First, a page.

There’s still a risk that inflation won’t stay in check, despite the ongoing downturn in the housing market, members of the Federal Reserve’s Open Market Committee said Wednesday in keeping the short-term federal funds rate at 5.25 percent.
While some Wall Street investors are hoping the Fed will cut the federal funds rate to stimulate borrowing and ward off a possible recession, “the economy seems likely to expand at a moderate pace over coming quarters,” Open Market Committee members said in a statement.
Core inflation remains “somewhat elevated,” and while inflation pressures seem likely to moderate over time, “the high level of resource utilization has the potential to sustain those pressures,” members said.
“In these circumstances, the Committee’s predominant policy concern remains the risk that inflation will fail to moderate as expected,” the committee said of the unanimous vote. “Future policy adjustments will depend on the evolution of the outlook for both inflation and economic growth, as implied by incoming information.”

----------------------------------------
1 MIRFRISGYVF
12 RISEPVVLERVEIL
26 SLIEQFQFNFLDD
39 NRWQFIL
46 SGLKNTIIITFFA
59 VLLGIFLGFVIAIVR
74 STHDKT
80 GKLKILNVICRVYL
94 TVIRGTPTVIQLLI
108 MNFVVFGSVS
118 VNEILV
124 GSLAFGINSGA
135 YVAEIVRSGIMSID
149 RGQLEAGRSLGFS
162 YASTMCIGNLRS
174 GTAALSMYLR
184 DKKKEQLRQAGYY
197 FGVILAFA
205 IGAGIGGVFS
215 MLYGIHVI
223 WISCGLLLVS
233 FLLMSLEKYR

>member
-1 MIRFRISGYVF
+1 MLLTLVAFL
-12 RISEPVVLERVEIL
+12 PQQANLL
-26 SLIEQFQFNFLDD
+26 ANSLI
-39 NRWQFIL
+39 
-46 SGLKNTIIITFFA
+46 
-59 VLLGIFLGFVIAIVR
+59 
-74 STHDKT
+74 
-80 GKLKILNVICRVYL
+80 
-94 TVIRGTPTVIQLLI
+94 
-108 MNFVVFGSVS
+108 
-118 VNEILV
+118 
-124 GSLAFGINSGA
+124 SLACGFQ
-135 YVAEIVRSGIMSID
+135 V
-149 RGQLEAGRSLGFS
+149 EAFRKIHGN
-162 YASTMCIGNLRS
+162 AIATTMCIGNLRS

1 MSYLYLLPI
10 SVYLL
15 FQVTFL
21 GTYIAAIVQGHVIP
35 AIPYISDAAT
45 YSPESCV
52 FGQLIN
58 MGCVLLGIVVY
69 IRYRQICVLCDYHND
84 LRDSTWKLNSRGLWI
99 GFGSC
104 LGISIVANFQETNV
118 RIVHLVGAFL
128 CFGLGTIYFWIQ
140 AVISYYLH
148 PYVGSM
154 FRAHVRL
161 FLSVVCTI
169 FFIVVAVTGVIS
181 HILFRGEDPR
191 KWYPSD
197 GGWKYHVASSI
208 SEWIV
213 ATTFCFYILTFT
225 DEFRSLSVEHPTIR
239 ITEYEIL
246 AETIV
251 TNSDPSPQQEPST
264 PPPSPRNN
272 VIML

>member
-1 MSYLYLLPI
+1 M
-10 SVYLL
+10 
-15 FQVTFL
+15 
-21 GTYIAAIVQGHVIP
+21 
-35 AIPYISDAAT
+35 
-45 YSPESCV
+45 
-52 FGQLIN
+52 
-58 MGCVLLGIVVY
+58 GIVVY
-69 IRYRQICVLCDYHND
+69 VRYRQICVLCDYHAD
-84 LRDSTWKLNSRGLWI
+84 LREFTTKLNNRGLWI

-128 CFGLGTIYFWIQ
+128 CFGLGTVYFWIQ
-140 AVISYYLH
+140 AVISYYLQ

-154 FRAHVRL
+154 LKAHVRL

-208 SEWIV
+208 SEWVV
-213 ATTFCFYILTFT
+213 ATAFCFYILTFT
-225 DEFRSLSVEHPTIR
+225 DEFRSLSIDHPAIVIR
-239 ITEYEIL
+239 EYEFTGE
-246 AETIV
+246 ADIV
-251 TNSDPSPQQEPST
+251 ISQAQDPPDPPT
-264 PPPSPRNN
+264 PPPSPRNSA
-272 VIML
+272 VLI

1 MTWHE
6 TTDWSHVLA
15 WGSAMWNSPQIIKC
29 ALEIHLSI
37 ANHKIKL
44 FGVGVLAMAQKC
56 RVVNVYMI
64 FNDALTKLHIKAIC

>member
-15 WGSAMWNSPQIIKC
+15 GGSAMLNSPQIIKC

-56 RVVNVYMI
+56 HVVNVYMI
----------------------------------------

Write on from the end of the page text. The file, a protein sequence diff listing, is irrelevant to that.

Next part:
The committee hasn’t adjusted the rate banks charge each other for overnight loans since June, when the committee approved the last of 17 straight 25-basis-point increases.
The committee meets next June 27-28.